SUBJECT: Ph.D. Dissertation Defense
BY: Mohammad Reza Bahrani Fard
TIME: Wednesday, November 29, 2023, 9:00 a.m.
PLACE: IBB Building, 1128
TITLE: Magnetic Steering to Save Sight: Trabecular Meshwork Cell Therapy as a Treatment for Primary Open Angle Glaucoma 
COMMITTEE: Dr. C. Ross Ethier, Chair (BME)
Dr. Stanislav Emelianov (BME)
Dr. Johnna Temenoff (BME)
Dr. Cheng Zhu (ME/BME)
Dr. Mark Prausnitz (ChE)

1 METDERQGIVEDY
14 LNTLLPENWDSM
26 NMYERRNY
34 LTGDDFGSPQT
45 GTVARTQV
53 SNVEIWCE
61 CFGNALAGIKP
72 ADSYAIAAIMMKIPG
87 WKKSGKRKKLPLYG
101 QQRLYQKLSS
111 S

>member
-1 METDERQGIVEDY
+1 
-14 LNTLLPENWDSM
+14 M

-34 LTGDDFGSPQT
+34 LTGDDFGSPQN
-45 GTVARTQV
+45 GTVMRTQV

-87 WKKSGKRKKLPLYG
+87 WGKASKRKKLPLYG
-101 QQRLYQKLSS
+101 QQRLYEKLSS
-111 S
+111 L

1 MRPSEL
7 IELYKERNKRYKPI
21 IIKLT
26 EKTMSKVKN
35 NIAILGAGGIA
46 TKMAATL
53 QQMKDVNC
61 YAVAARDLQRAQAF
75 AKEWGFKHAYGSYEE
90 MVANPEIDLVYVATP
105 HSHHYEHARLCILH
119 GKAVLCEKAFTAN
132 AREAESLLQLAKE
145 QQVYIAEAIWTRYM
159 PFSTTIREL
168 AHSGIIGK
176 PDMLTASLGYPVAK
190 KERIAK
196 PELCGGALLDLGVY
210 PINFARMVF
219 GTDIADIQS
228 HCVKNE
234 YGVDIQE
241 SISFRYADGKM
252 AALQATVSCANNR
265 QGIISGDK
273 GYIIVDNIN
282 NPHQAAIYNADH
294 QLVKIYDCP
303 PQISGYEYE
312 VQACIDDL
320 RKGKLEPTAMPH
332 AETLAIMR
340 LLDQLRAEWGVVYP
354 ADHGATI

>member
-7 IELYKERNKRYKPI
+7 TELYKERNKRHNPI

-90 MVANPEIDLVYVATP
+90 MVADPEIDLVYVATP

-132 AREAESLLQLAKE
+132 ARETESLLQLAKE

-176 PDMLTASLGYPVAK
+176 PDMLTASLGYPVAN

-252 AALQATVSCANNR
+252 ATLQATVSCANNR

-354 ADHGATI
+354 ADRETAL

Glaucoma, which affects almost 80 million people worldwide, is the main cause of irreversible blindness. The most common type, primary open angle glaucoma (POAG), causes gradual loss of vision by damaging retinal ganglion cells. The major risk factor for POAG is high intraocular pressure (IOP). Current clinical treatments for POAG aim to reduce IOP, but they often have low success rates. The trabecular meshwork (TM) is a key regulator of IOP and has been shown to undergo significant changes in POAG including a loss of cells. This motivates the regeneration or restoration of the TM as a potential treatment for POAG. While TM cell therapy has shown promise in the reversal of POAG pathology, previously developed cell delivery techniques have resulted in poor cell delivery efficiency which elevates the risk of tumorigenicity and immunogenicity and undermines therapeutic potential. In addition, a lack of comprehensive characterization of the treatment effects in an appropriate POAG model is a roadblock to clinical translation. We here tackled these shortcomings by: 1) using an optimized magnetic delivery method to significantly improve the specificity and efficiency of delivery of cells to the mouse TM, in turn reducing the risk of unwanted side-effects, and 2) employing this optimized method to test the therapeutic capabilities of two types of cells in a mutant myocilin mouse model of ocular hypertension, characterizing the morphological and functional benefits of the treatment. The central hypothesis of this work is that an optimized magnetically-driven TM cell therapy can lead to long-term clinically significant levels of IOP reduction while minimizing the risks associated with unwanted off-target cell delivery. This work resulted in the development of a novel magnetic TM cell therapy technique that outperformed those used previously. Employing this technique proved adipose-derived mesenchymal stem cells (hAMSC) and induced pluripotent stem cells differentiated towards a TM phenotype (iPSC-TM) to be effective in IOP lowering. Mesenchymal stem cells showed superior efficacy by stably lowering the IOP by 27% for 9 months, accompanied by increased cellularity in the conventional outflow pathway. These findings, bring magnetic TM cell therapy one step closer to clinical translation.